For Love of Ray. Bonnie Bremser.
For Love of Ray
For Love of Ray
For Love of Ray
For Love of Ray

For Love of Ray

ISBN: 0900626186
London, England: London Magazine Editions, 1971. First UK Edition. Hardcover. Even the most ardent supporters of The Beat Generation, those who so rightfully exalt the expansive and inclusionary spirit behind the concept of "beatitude," its essentially-Transcendentalist imploration to self-cultivate with reckless abandon--to embrace the "mad flowers" of one's individuation with pride--will never be able to speak for one troubling aspect (among others) of Our Holy Dead: the problem of relationships and parenthood. One such story arises with Ray and Bonnie Bremser, and it--like the many other controversies--will tempt further fractionation among Beat scholars and Beat appreciators alike. As one too young to have ever known Bremser, this writer cannot speak as to the personal qualities of the man--as it is possible for almost anyone, save the basest of monsters, to ripen into virtue as age and experience bear their time-honored fruits. However, one may feel a little like Charles Bukowski did when dealing with William Wantling, whose wife turned to prostitution to "support" Wantling's heroin habit, when reckoning with the story of Bonnie Bremser--who also turned to prostitution after her husband Ray was reincarcerated for a truly blurry wrap sheet that it will take a real scholar to unravel. (Read Allen Ginsberg's introduction to "Poems of Madness" [New York, NY: Paper Book Gallery, 1965] to get a glimpse into that). You will view this book in one of two ways. One: as a tragic story of a venomously-intelligent young woman who gets caught up with "the wrong man;" a troubled-yet-precocious Ray Bremser whom she marries (and mates with) prematurely; whose repetitive run-ins with law enforcement force her to a dangerous and sexually-objectified life of prostitution in Mexico to support their young child. Alternately, you might view it as Bonnie's valid attempt at self-definition, as a choice not to be criticized despite its desperate-times-call-for-desperate-measures realities; that Ray's objectionable abandonment of his family (resulting perhaps from his utter apathy as an addict) simply led Bonnie to search for a new man. She needed money to feed her kid and wanted a new man--perhaps prostitution killed two birds with one stone. At any rate, this work is laudably well-conceived and laudably executed--the Bremser story, of Ray and Bonnie, needs further attention by scholars--the Volcano awaits. Book in very fine condition, virtually as issued, with only smallest bump to top right-hand corner of front cover and same to top left-hand corner of back cover; also at back cover at bottom left near fine-edges is what seems to be a tiny scuff that ruffles the cloth covering the boards--almost invisible, but noted, as the microscopic specificity Third Mind Books prides ourselves in decrees we define. Dust-jacket in very fine condition as well, with only slight shelf-wear to fine-edges and single minute instance of spotting present at spine. Very Fine / Very Fine. [Item #3939]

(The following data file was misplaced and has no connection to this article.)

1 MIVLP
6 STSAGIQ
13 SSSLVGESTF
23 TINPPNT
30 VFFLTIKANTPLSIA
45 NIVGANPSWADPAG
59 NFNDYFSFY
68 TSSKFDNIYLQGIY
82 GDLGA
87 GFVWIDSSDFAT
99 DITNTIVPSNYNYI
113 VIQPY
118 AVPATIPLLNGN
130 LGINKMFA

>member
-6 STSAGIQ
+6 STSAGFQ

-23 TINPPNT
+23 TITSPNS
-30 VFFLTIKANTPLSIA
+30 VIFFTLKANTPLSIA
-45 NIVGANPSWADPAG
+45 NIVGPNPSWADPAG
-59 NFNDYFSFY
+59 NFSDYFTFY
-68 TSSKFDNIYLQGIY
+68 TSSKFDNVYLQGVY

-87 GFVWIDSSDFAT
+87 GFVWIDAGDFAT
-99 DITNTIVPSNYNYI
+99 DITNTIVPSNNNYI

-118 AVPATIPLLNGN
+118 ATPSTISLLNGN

Price: $70.00